The myth of the one perfect diet-
Frequently, in social situations when I meet someone and the discussion turns to what we do for work and I share that I am a Naturopath, a common response is “Oh you must have the perfect diet, tell me what to eat”. If only it was a simple as that!
Whilst there are basics that most of us are aware of as to what provides the basis of general healthy eating such as eating plenty vegetables and fruit, fibre, minimising processed foods and sugar there is a lot of conflicting information around about the ‘right’ diet.
There are fad diets and diets backed up by various studies ( sometimes funded by particular companies with vested interests, so research and results are not always unbiased!), social media ‘Wellness’ sensations or personal trainers promoting their particular eating plan..so it’s not surprising that it can become confusing or overwhelming! Low fat, no fat, paleo, 5:2, ketogenic, Atkins..vegetarian, raw food, vegan, flexitarian, pescatarian..the list goes on!
In my opinion, based also on what I observe working with clients, there is no one right diet for everyone.
Of course the general guidelines of plenty of fresh, wholefoods and minimal processed food WILL benefit us all, but we all have so many individual variations which will influence what works best for us and this may also change at different times of our lives in accordance with varying health, lifestyle or stage of life needs.
Then, just to make it potentially more complicated, we can have individual sensitivities or intolerances to even healthy foods!
I did a food intolerance test myself towards the end of last year, mainly out of interest rather than because I was having symptoms which made me suspect a food intolerance.
I was surprised with some of the results- celery, apple and cashews, pork ( which I don’t eat) and wheat came up for me.
I already avoid both wheat (and cow’s milk) as it doesn’t agree with me. About 7 years ago, when I first stopped eating wheat, I lost 5kg in a week, which wasn’t the reason for changing my diet, but it demonstrated the bloating effect that wheat was having on me. Because I had been eating it regularly, I wasn’t aware of how I felt each time I ate it, because I was used to feeling that way!
Now if I do happen to have some, which I really try to avoid doing, I feel bloated, tired and headachey soon after eating it. I react instantly cow’s milk which suggests this is more of an allergy rather than intolerance.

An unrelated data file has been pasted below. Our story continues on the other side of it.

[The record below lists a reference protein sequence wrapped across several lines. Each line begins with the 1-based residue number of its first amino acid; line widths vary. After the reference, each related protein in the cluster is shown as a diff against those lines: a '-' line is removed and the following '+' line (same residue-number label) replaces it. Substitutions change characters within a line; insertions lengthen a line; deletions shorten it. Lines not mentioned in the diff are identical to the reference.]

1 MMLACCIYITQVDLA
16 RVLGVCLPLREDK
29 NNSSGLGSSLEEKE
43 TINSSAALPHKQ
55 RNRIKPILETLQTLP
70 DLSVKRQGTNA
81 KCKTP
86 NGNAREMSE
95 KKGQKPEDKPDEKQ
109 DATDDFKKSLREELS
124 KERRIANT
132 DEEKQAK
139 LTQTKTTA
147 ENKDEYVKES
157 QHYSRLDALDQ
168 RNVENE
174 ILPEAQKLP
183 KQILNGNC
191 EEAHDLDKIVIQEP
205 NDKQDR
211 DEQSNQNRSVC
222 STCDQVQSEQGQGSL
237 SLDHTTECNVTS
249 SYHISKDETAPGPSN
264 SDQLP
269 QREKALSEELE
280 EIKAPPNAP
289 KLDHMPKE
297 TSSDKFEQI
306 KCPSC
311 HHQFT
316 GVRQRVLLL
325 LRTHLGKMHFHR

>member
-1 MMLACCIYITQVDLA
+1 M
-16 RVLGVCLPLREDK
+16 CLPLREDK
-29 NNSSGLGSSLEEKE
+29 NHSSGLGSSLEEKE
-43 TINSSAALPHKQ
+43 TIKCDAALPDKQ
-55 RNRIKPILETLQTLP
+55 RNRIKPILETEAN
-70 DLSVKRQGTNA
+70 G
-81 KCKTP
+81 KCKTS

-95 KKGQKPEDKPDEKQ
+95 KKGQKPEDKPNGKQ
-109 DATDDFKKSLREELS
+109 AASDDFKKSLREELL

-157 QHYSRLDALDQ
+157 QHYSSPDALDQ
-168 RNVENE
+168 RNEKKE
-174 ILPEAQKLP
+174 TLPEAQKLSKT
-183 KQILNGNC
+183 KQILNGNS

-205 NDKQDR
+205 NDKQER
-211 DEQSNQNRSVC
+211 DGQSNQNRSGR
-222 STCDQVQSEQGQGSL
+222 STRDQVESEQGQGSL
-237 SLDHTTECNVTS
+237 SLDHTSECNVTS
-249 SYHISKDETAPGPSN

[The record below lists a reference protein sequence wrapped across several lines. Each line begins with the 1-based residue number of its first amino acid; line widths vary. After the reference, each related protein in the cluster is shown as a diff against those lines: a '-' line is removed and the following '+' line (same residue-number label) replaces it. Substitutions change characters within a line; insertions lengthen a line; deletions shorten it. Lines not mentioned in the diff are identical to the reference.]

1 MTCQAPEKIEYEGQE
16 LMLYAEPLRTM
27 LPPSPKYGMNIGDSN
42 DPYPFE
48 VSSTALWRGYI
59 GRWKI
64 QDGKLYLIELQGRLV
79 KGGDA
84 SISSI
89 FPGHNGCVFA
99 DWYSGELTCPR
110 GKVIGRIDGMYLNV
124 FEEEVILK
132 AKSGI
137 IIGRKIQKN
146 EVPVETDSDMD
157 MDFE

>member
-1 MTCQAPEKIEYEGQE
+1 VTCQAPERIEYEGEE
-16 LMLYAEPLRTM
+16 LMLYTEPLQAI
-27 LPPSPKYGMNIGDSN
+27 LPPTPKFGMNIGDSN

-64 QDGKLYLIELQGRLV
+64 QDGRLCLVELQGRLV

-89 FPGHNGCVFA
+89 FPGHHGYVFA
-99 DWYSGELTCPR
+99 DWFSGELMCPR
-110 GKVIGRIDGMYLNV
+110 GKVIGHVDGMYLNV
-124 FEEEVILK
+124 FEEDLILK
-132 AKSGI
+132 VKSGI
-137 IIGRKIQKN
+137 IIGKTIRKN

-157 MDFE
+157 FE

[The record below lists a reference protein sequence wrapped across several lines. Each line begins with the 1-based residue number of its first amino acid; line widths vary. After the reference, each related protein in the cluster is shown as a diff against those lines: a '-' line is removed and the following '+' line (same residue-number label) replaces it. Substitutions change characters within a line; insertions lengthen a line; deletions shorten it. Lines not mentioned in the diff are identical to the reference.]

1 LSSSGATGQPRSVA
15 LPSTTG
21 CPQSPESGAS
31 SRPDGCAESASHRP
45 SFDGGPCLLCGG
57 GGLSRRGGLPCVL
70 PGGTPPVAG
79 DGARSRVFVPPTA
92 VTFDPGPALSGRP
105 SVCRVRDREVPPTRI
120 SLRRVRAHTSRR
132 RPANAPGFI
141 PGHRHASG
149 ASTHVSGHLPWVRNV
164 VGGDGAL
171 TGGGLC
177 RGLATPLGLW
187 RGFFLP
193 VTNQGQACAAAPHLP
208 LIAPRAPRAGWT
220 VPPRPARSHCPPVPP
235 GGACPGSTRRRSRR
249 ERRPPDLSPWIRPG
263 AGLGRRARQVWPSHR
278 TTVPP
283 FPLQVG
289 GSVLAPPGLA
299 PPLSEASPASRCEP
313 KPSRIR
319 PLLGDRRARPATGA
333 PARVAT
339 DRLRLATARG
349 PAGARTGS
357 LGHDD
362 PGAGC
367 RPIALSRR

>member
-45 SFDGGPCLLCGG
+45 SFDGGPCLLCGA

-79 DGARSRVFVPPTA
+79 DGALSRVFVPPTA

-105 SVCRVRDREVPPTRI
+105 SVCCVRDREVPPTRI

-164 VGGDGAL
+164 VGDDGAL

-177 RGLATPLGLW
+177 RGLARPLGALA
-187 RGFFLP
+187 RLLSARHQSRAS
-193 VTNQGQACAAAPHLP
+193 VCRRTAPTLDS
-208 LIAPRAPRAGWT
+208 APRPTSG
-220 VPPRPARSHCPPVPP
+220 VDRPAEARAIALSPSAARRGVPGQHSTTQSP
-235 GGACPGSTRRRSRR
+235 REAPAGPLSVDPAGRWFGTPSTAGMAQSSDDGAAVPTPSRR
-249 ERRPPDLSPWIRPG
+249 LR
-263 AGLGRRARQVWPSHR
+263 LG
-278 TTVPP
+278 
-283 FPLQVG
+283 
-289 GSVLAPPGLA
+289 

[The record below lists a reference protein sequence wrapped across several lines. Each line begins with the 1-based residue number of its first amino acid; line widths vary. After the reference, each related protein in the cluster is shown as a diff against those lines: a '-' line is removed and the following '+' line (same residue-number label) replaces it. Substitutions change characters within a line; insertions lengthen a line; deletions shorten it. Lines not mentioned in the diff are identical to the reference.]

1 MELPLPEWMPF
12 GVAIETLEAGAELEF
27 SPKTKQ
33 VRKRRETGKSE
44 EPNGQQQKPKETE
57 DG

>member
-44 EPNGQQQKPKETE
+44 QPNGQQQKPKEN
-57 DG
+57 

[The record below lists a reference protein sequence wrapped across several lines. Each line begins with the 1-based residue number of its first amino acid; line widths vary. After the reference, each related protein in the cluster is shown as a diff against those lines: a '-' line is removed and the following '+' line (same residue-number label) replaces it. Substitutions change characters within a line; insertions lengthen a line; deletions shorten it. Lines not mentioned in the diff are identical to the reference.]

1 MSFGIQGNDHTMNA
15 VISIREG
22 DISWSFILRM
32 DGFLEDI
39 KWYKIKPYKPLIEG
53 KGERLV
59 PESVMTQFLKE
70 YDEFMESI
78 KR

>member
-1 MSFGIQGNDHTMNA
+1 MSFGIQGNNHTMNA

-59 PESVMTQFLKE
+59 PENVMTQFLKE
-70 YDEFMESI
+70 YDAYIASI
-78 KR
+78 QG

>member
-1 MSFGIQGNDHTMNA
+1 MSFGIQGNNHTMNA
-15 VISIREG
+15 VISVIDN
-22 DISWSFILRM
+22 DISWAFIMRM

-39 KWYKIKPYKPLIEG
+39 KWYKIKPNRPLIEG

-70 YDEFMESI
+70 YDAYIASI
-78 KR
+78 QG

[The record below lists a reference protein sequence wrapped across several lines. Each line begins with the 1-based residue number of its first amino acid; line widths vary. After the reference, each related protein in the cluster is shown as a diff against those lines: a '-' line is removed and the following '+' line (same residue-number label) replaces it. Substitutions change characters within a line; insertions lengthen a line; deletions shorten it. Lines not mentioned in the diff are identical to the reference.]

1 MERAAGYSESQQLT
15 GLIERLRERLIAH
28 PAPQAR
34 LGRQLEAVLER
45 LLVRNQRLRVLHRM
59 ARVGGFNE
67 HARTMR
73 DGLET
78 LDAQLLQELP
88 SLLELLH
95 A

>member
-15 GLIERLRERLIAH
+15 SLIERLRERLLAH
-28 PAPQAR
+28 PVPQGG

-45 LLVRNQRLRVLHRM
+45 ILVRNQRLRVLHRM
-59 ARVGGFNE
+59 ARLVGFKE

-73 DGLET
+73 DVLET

As for the celery, apple and cashews, I was surprised and a little disappointed with those results! I was enjoying juices which included both celery and apple and cashews with an apple was a quick go-to snack for me. I was also making quite a few raw desserts with cashews. Interestingly since I stopped eating these, a recurrent minor niggly health issue has completely disappeared..
Along with avoiding these foods, I’ve also been doing some more gut healing, because although I didn’t have any obvious digestive symptoms (unless I ate wheat), the presence of any food sensitivity has gut involvement. The healthier the gut, the more able you are to digest and tolerate foods.
A food sensitivity or intolerance reaction can develop at any time. The reaction is usually slower, unlike an allergic reaction which tends to happen soon after coming into contact with the allergen. There are different immune responses involved and different tests used to determine reactions. A finger prick blood test is the quickest way to determine a food intolerance, I utilise a range of blood tests for this. There is also a food intolerance test which is done via a hair sample, this option is often ideal for children where a blood test is undesirable.
The other very effective option is to undertake an elimination diet where certain suspect foods are avoided for a period of time (usually a few weeks) before reintroduction and monitoring of reaction, which will be easier to identify after a period of avoidance.
Always listen to your body!
Be aware of how you feel immediately after eating certain foods and then again two hours later, being mindful also that sensitivity reactions may be delayed up to 2 days!
Whilst a Naturopath or Nutritionist can give you guidance and support in finding the right diet for you, only YOU know how your body feels after eating.
Keep a food diary
Writing down what you ate and how you felt immediately afterwards and also in the hours following eg. 2 hours after eating can be helpful for monitoring how certain foods make you feel, it also helps to pin point links between foods eaten and symptoms. Notice and record any particular physical symptoms along with your energy levels and any mood changes.
Your body is always communicating with you, make it a habit to listen and eat accordingly!
Do you need some support to work out the right way of eating for YOU? Contact Annabel to arrange a time for an appointment http://www.blossomwellbeing.com.au
Appintments available in person and also online via Skype.